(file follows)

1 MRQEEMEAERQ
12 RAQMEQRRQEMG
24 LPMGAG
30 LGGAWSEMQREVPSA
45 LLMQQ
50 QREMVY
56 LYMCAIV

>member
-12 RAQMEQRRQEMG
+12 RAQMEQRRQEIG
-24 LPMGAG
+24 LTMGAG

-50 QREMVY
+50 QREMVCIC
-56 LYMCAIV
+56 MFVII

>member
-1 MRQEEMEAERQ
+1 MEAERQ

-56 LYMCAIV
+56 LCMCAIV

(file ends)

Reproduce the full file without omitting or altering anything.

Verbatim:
1 MRQEEMEAERQ
12 RAQMEQRRQEMG
24 LPMGAG
30 LGGAWSEMQREVPSA
45 LLMQQ
50 QREMVY
56 LYMCAIV

>member
-12 RAQMEQRRQEMG
+12 RAQMEQRRQEIG
-24 LPMGAG
+24 LTMGAG

-50 QREMVY
+50 QREMVCIC
-56 LYMCAIV
+56 MFVII

>member
-1 MRQEEMEAERQ
+1 MEAERQ

-56 LYMCAIV
+56 LCMCAIV